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Triton Survey: Captains prefer control, offer tips for successful refits

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As the inaugural Refit International Exhibition & Conference prepares to kick off in late January, we thought yacht captains might have something to say about the process, so we asked. There are lots of facets to the refit of a megayacht, most depending on the scope of the project.

For the purposes of this survey, we asked captains to consider their annual yard period, a mid-level refit that included a haul-out and work that touched several departments.

About 80 yacht captains responded to this survey and provided a solid foundation for a captains roundtable discussion at the Refit show.

Read refit comments here.

Daily communication with the yard is vital during all parts of a yacht refit. PHOTO MARK O'CONNELL/markoconnell.photodeck.com

Daily communication with the yard is vital during all parts of a yacht refit. PHOTO MARK O’CONNELL/markoconnell.photodeck.com

We started our survey at the beginning: How do you go about compiling a work list?

More than half of our respondents use multiple sources to create the work list for a refit, which includes the owner’s desires, the crew’s punch list, and anyone else with a stake in the vessel.

“Everyone contributes, including the owner,” said the captain of a yacht 100-120 feet in yachting more than 15 years. “It helps us to have them include things. They feel better about spending if they get some new things, too.”

“I call it her ‘master plan’, and it is always a team effort to not forget anything,” said the captain of a yacht more than 220 feet in yachting more than 25 years.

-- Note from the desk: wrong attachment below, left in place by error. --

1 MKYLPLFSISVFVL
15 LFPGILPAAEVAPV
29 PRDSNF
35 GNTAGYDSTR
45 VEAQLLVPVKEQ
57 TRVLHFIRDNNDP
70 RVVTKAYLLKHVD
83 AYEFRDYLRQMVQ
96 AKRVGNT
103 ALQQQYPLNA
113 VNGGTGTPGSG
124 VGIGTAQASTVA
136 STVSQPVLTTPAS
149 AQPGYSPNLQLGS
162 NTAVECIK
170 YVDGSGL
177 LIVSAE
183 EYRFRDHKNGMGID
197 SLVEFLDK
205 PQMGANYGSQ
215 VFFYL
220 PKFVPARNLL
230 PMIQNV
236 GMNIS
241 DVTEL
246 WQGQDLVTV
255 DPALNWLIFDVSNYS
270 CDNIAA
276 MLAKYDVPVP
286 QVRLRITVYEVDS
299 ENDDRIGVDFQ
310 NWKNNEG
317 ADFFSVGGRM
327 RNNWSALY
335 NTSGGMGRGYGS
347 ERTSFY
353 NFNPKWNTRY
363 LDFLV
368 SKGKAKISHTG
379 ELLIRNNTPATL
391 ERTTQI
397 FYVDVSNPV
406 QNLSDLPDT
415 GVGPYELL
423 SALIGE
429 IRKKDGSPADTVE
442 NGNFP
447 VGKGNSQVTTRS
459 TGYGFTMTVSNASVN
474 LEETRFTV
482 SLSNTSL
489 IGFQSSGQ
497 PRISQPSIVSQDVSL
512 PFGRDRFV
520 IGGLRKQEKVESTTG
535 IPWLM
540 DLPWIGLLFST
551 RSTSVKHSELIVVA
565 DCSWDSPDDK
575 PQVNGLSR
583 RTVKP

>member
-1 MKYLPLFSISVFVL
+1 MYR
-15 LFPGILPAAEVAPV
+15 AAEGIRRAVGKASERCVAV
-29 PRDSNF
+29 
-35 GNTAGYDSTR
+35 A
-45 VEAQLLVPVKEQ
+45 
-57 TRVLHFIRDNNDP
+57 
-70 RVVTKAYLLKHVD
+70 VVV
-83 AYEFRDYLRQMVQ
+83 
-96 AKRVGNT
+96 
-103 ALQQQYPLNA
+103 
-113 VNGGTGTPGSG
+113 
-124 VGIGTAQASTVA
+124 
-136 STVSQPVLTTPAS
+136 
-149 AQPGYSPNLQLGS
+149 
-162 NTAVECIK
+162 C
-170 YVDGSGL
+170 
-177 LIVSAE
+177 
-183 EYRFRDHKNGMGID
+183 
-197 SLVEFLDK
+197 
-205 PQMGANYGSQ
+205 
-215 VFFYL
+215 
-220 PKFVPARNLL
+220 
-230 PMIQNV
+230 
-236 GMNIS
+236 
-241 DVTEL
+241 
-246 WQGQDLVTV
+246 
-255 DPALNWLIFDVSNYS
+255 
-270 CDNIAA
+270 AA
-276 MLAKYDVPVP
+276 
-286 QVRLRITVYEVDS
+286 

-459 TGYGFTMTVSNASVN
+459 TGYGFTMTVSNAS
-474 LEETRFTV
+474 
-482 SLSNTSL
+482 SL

“Also, through years of experience and creating good relationships with venders,” said the captain of a yacht 100-120 feet in yachting more than 20 years.

“Projects are divided into three groups: those necessary for compliance, safety and continued operation; the captain’s wish list, not imperative but recommended for maintaining the status quo or slight improvements; and the owner’s wish list,” said the captain of a yacht 140-160 feet in yachting more than 35 years.

“Stakeholders make their wish lists, then a conference agrees on the projects to be submitted to management and to the yard for quotation,” said the captain of a yacht more than 220 feet in yachting more than 35 years.

“As with all projects, proper planning prevents poor performance,” said the captain of a yacht 180-200 feet in yachting more than 25 years. “Nobody (owner, crew, yard) likes surprises.”

Slightly more than a quarter of captains said primarily focus on the owner’s desires, then add the items they know need service or upgrade.

“Always pay attention to the owner’s wishes, but include the obvious needs for the boat itself,” said the captain of a yacht 100-120 more than 30 years.

The rest, about 18 percent, start with the running list that the crew and captain compile while operating the yacht.

“Every day, there is a punch list that grows,” said the captain of a yacht 80-100 feet in yachting more than 25 years.

“Try to go in with a plan, a schedule and a budget,” said the captain of a yacht less than 80 feet in yachting more than 30 years. “Do your best to stay with it. Supervise the work being done, be ready to make changes, keep owner informed so there are no surprises at the end of the refit. Maintain a good relationship with the yard and staff.”

No one began by hiring a surveyor or following flag or class rules alone.

“It is seldom that a surveyor is required, except when the annual involves flag state- or classification society-mandated or -regulated works,” said the captain of a yacht 140-160 feet in yachting more than 20 years.

Another key decision that should be made ahead of time is who will take control of the refit, so we asked captains Who do you prefer to have manage the refit?

A solid majority of yacht captains — 56 percent of our respondents — said they prefer to be in charge.